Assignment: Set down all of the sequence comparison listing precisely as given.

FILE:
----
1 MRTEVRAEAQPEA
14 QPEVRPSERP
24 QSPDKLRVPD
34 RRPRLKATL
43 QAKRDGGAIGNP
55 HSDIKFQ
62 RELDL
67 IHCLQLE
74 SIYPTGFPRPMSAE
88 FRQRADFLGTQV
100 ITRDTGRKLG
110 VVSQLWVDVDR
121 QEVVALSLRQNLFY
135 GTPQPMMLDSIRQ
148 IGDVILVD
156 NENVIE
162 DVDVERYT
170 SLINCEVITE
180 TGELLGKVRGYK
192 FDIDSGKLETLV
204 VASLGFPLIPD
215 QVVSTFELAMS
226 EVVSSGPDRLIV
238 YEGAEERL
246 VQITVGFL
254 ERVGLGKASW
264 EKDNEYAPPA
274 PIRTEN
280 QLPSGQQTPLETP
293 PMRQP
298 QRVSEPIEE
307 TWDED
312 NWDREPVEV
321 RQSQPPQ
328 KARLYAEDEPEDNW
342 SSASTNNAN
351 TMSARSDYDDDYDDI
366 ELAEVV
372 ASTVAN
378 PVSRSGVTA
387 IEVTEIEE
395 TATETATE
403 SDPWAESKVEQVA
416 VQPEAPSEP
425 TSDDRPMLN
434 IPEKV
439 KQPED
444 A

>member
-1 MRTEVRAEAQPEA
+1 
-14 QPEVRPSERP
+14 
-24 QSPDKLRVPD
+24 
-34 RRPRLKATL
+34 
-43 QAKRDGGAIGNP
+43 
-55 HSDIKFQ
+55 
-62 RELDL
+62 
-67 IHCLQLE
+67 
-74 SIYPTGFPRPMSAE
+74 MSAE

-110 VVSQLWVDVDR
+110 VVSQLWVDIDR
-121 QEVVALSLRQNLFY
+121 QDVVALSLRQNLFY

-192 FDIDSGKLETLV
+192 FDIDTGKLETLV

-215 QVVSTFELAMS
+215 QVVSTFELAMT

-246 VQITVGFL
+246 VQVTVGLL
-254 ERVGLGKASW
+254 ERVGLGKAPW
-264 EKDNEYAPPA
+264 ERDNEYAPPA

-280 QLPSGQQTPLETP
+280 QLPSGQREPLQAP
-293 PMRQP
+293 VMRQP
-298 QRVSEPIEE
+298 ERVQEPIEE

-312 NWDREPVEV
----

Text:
1 MRTEVRAEAQPEA
14 QPEVRPSERP
24 QSPDKLRVPD
34 RRPRLKATL
43 QAKRDGGAIGNP
55 HSDIKFQ
62 RELDL
67 IHCLQLE
74 SIYPTGFPRPMSAE
88 FRQRADFLGTQV
100 ITRDTGRKLG
110 VVSQLWVDVDR
121 QEVVALSLRQNLFY
135 GTPQPMMLDSIRQ
148 IGDVILVD
156 NENVIE
162 DVDVERYT
170 SLINCEVITE
180 TGELLGKVRGYK
192 FDIDSGKLETLV
204 VASLGFPLIPD
215 QVVSTFELAMS
226 EVVSSGPDRLIV
238 YEGAEERL
246 VQITVGFL
254 ERVGLGKASW
264 EKDNEYAPPA
274 PIRTEN
280 QLPSGQQTPLETP
293 PMRQP
298 QRVSEPIEE
307 TWDED
312 NWDREPVEV
321 RQSQPPQ
328 KARLYAEDEPEDNW
342 SSASTNNAN
351 TMSARSDYDDDYDDI
366 ELAEVV
372 ASTVAN
378 PVSRSGVTA
387 IEVTEIEE
395 TATETATE
403 SDPWAESKVEQVA
416 VQPEAPSEP
425 TSDDRPMLN
434 IPEKV
439 KQPED
444 A

>member
-1 MRTEVRAEAQPEA
+1 
-14 QPEVRPSERP
+14 
-24 QSPDKLRVPD
+24 
-34 RRPRLKATL
+34 
-43 QAKRDGGAIGNP
+43 
-55 HSDIKFQ
+55 
-62 RELDL
+62 
-67 IHCLQLE
+67 
-74 SIYPTGFPRPMSAE
+74 MSAE

-110 VVSQLWVDVDR
+110 VVSQLWVDIDR
-121 QEVVALSLRQNLFY
+121 QDVVALSLRQNLFY

-192 FDIDSGKLETLV
+192 FDIDTGKLETLV

-215 QVVSTFELAMS
+215 QVVSTFELAMT

-246 VQITVGFL
+246 VQVTVGLL
-254 ERVGLGKASW
+254 ERVGLGKAPW
-264 EKDNEYAPPA
+264 ERDNEYAPPA

-280 QLPSGQQTPLETP
+280 QLPSGQREPLQAP
-293 PMRQP
+293 VMRQP
-298 QRVSEPIEE
+298 ERVQEPIEE

-312 NWDREPVEV